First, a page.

There are few cities in the world where the situation on real estate is as bad as Bombay. Prices are sky-high and the quality of facilities is poor. Andy Mukherjee has a fascinating article on Bloomberg about this, where he says:
Draw a circle with a radius that takes in 25 kilometers (15 miles) from the middle of Mumbai's financial district. Sea and water account for two-thirds of the surface area of this circle, compared with 22 percent for Jakarta and 5 percent for Seoul, according to Alain Bertaud, a Glen Rock, New Jersey-based urban- planning consultant for the World Bank.
All major world cities where the geography restricts the availability of land tend to make up for it by growing tall. That's where Mumbai is an exception. Planners confronted a constrained city and flattened it.
The tool they used to create a stunted city is the floor space index, or FSI, which measures how much saleable area a builder is allowed to create on a parcel of land. A higher reading means taller buildings. The index, which ranges from 5 to 15 in most Asian cities, stands at a measly 1.33 in downtown Mumbai. In the suburbs, the figure drops to 1.
A sprawling city is easier to manage. Small piles of garbage, spread across the city, can be left to rot for longer than would be possible if the trash accumulated in large, stinking heaps. More importantly, when the municipality keeps floor-area restrictions tight, it has power over developers. This power can easily translate into bribes.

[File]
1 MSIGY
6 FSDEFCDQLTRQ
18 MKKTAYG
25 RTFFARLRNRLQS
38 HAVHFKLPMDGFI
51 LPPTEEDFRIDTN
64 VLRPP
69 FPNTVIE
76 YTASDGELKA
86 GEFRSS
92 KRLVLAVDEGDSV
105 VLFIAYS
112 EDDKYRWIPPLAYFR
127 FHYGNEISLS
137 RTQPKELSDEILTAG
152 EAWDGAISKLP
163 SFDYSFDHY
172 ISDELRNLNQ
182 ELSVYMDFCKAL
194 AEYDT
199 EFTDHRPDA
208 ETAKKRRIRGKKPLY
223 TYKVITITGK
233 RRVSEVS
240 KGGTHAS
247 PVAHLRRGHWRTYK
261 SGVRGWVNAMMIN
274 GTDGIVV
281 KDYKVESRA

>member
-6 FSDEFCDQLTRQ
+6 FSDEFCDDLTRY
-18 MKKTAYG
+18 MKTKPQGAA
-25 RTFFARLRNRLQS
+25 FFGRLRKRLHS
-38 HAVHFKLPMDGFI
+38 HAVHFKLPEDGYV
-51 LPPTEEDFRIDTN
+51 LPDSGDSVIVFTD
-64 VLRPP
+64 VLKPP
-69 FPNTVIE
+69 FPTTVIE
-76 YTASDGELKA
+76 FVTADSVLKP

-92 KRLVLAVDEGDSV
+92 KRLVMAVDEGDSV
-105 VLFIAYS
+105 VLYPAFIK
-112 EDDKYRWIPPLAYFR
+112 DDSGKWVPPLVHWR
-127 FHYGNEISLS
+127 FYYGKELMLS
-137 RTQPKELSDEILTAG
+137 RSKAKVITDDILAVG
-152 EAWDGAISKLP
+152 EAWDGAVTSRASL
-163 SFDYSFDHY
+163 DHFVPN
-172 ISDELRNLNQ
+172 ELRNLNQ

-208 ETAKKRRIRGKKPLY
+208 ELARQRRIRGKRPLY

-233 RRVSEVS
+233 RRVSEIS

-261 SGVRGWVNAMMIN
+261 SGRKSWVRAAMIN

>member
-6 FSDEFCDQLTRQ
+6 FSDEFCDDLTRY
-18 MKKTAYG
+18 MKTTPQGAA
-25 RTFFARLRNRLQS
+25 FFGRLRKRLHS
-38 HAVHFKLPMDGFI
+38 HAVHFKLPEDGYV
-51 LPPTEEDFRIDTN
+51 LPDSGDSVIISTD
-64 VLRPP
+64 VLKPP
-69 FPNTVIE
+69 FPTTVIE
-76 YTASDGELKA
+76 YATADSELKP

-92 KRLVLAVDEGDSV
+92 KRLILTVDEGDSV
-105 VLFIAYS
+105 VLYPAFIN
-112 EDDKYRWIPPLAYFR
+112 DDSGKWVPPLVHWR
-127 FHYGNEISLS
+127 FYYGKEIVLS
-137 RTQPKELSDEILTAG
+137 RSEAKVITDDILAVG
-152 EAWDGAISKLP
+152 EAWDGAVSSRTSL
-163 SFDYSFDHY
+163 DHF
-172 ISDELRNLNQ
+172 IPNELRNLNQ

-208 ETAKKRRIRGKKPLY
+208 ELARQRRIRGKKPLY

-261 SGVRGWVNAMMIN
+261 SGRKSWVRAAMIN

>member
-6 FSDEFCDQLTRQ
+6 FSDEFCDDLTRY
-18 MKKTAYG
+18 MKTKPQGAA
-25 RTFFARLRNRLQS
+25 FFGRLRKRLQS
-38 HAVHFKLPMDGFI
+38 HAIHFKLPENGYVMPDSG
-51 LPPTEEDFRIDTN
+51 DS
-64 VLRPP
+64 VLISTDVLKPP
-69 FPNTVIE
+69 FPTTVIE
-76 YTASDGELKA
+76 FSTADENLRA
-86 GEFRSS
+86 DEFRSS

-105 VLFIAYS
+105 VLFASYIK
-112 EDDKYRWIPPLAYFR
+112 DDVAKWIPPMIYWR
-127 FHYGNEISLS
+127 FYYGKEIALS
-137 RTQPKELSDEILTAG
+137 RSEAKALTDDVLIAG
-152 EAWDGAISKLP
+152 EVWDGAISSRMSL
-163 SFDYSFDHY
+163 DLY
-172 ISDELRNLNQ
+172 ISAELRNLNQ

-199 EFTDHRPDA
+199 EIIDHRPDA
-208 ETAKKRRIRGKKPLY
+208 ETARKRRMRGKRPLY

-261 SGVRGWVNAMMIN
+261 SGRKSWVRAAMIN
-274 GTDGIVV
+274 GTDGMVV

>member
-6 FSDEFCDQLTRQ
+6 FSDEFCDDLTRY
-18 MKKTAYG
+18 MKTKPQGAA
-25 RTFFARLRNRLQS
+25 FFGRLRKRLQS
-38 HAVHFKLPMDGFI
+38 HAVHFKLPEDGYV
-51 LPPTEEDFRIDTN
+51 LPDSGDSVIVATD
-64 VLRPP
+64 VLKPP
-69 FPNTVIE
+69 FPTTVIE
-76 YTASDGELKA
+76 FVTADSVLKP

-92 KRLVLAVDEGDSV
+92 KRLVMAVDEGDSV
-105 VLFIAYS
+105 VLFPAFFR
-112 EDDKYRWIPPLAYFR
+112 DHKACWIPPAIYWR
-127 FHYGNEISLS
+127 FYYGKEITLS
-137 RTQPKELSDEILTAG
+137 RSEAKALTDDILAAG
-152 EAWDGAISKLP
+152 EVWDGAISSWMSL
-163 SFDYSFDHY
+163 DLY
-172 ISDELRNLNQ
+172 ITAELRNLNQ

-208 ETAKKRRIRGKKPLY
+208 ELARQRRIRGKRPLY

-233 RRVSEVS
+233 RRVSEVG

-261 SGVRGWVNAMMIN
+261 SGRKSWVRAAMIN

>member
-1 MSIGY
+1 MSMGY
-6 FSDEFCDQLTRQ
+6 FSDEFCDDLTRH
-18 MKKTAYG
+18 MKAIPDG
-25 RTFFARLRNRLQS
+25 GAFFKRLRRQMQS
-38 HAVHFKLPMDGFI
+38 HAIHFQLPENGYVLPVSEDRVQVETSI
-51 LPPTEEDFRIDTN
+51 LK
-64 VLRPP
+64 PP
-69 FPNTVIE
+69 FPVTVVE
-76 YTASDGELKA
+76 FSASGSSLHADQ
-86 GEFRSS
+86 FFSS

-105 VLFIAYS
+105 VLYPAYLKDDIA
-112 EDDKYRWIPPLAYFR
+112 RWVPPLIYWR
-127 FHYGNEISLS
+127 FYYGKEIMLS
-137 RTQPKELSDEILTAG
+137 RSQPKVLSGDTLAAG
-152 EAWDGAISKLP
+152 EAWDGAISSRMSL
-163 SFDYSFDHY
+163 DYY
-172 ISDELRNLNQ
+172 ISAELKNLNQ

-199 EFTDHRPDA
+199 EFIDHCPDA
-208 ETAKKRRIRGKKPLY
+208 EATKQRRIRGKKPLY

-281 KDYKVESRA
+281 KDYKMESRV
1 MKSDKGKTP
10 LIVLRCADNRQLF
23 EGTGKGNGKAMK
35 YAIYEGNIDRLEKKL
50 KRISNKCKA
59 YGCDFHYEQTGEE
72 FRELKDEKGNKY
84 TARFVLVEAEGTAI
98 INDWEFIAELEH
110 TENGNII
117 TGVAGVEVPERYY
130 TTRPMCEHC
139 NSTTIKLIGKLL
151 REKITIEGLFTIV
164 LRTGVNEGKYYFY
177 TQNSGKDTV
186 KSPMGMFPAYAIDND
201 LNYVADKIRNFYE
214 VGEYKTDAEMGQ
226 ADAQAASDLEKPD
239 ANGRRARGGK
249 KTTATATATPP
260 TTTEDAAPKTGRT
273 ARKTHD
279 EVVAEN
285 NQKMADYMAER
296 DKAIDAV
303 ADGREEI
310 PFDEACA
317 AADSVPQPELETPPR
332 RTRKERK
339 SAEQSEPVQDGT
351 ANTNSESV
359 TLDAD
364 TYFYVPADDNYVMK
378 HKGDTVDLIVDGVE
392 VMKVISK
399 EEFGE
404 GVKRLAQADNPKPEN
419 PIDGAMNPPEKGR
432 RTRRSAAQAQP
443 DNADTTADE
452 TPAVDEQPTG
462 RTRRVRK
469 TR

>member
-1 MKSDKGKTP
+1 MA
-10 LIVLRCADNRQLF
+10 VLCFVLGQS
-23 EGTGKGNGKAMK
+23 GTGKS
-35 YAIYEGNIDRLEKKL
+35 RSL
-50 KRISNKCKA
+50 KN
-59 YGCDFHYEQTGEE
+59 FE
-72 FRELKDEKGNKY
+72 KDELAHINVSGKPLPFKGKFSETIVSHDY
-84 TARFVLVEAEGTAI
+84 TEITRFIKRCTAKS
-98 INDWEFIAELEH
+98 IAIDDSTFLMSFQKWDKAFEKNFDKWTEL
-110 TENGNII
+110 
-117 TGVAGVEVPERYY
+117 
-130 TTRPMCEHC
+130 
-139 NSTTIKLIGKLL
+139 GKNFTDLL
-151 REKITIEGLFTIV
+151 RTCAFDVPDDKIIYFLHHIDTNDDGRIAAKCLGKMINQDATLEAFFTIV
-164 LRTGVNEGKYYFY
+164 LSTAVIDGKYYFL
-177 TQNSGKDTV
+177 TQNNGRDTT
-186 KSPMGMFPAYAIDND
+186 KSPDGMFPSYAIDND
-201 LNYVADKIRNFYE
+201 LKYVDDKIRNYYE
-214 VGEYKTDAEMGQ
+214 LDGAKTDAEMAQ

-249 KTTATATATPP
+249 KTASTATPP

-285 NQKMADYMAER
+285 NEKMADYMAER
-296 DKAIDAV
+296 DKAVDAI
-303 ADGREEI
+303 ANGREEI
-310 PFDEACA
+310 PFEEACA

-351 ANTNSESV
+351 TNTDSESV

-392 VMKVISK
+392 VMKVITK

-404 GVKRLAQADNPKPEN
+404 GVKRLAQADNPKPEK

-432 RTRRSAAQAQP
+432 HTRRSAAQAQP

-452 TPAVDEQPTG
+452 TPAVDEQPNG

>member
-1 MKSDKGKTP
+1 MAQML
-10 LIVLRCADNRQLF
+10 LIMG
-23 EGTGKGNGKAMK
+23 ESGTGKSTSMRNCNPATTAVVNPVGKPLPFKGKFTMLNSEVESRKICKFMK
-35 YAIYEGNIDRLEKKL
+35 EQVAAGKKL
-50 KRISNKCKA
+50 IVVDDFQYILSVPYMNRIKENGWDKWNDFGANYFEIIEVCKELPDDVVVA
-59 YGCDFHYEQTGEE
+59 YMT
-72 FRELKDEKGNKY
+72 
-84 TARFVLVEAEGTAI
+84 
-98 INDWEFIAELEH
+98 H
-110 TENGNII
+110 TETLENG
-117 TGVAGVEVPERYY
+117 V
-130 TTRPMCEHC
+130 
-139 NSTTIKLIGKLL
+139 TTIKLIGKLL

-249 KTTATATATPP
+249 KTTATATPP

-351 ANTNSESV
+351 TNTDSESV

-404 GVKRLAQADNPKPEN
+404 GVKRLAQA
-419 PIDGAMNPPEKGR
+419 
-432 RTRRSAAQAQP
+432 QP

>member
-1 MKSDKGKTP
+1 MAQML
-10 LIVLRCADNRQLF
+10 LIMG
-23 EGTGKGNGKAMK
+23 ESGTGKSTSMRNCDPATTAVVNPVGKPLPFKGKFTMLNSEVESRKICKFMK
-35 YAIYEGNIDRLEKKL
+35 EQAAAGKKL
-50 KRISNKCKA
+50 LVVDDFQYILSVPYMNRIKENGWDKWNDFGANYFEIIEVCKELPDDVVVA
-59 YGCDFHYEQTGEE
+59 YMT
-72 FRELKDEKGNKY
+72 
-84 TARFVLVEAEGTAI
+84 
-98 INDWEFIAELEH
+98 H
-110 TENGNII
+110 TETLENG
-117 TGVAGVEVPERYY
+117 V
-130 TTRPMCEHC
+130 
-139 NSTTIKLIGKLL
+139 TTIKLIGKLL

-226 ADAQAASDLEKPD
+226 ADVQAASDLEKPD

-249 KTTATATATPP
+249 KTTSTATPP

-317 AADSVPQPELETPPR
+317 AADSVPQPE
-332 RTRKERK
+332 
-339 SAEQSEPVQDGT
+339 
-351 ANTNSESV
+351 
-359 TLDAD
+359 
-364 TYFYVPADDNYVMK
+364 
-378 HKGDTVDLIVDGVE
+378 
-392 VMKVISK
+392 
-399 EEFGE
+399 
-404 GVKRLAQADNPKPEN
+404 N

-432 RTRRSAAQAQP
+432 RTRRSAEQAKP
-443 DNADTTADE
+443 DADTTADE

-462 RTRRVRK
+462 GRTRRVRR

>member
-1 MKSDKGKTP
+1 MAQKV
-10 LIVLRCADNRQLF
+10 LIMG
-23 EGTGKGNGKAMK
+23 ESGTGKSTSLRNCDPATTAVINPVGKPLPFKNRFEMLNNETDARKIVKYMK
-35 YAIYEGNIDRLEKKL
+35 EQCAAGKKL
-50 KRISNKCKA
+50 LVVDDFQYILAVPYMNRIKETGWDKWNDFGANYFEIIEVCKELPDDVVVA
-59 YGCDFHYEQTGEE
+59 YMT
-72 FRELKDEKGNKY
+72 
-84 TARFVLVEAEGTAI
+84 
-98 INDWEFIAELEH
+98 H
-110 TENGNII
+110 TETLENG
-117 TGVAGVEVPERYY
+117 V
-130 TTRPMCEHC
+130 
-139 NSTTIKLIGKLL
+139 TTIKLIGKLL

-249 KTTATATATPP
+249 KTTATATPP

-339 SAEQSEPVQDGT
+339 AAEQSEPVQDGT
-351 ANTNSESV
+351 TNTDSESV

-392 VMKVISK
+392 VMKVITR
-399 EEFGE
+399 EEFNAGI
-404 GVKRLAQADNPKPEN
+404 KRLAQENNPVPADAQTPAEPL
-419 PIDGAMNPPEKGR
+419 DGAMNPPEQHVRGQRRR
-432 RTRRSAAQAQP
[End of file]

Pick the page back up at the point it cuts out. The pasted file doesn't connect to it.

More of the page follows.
Global banks, brokerages and successful Indian companies are all jostling for rentable space in dilapidated buildings, which should have been torn down and built anew a long time ago.
The reason these eyesores still exist is because they were built before 1964 when the permitted floor space index was 4.5. Today, if a developer were to buy the land to erect a new building, he would lose most of the marketable area....
The supply of land has to rise to contain housing price escalation as well as to lower office rents, which are the third- highest in the Asia-Pacific region after Hong Kong and Tokyo.
That would require a repeal of the Urban Land Ceiling Act, a law that has ended up promoting what it was supposed to prevent: hoarding of real estate.
The time for half measures is over.
A floor-area index reading of at least 5 is required across Mumbai.
Mumbai needs to rise from the ground. The question is whether civic authorities will have the will and the ability to cope with the peculiar demands of a tall city.